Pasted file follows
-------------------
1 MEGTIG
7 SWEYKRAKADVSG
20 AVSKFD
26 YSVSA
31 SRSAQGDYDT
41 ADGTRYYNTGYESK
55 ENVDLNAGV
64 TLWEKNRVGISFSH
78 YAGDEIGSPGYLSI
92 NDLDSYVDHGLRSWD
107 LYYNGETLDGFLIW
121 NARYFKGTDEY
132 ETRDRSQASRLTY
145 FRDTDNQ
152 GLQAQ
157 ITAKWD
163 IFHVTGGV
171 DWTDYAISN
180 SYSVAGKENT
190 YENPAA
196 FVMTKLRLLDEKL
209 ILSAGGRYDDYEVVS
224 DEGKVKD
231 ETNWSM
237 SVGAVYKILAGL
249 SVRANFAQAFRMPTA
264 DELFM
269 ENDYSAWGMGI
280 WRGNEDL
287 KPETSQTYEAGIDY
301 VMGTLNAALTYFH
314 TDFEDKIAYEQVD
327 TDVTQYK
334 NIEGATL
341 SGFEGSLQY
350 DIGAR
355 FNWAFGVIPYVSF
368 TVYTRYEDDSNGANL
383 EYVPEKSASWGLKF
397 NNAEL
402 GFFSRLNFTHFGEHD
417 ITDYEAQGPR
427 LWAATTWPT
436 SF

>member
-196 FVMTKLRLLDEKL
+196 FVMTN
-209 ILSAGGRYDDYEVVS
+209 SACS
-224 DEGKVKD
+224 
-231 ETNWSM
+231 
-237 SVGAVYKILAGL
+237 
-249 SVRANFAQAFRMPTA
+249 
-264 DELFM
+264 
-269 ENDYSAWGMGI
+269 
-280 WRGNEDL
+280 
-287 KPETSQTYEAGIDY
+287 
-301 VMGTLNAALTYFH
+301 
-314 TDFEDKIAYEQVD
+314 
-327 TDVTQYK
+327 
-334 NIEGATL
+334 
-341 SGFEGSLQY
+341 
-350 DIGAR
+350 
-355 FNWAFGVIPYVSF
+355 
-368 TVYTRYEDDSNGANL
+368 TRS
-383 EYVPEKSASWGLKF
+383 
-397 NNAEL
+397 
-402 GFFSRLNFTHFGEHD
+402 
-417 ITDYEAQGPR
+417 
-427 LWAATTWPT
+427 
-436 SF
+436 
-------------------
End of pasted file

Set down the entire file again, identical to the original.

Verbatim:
1 MEGTIG
7 SWEYKRAKADVSG
20 AVSKFD
26 YSVSA
31 SRSAQGDYDT
41 ADGTRYYNTGYESK
55 ENVDLNAGV
64 TLWEKNRVGISFSH
78 YAGDEIGSPGYLSI
92 NDLDSYVDHGLRSWD
107 LYYNGETLDGFLIW
121 NARYFKGTDEY
132 ETRDRSQASRLTY
145 FRDTDNQ
152 GLQAQ
157 ITAKWD
163 IFHVTGGV
171 DWTDYAISN
180 SYSVAGKENT
190 YENPAA
196 FVMTKLRLLDEKL
209 ILSAGGRYDDYEVVS
224 DEGKVKD
231 ETNWSM
237 SVGAVYKILAGL
249 SVRANFAQAFRMPTA
264 DELFM
269 ENDYSAWGMGI
280 WRGNEDL
287 KPETSQTYEAGIDY
301 VMGTLNAALTYFH
314 TDFEDKIAYEQVD
327 TDVTQYK
334 NIEGATL
341 SGFEGSLQY
350 DIGAR
355 FNWAFGVIPYVSF
368 TVYTRYEDDSNGANL
383 EYVPEKSASWGLKF
397 NNAEL
402 GFFSRLNFTHFGEHD
417 ITDYEAQGPR
427 LWAATTWPT
436 SF

>member
-196 FVMTKLRLLDEKL
+196 FVMTN
-209 ILSAGGRYDDYEVVS
+209 SACS
-224 DEGKVKD
+224 
-231 ETNWSM
+231 
-237 SVGAVYKILAGL
+237 
-249 SVRANFAQAFRMPTA
+249 
-264 DELFM
+264 
-269 ENDYSAWGMGI
+269 
-280 WRGNEDL
+280 
-287 KPETSQTYEAGIDY
+287 
-301 VMGTLNAALTYFH
+301 
-314 TDFEDKIAYEQVD
+314 
-327 TDVTQYK
+327 
-334 NIEGATL
+334 
-341 SGFEGSLQY
+341 
-350 DIGAR
+350 
-355 FNWAFGVIPYVSF
+355 
-368 TVYTRYEDDSNGANL
+368 TRS
-383 EYVPEKSASWGLKF
+383 
-397 NNAEL
+397 
-402 GFFSRLNFTHFGEHD
+402 
-417 ITDYEAQGPR
+417 
-427 LWAATTWPT
+427 
-436 SF
+436 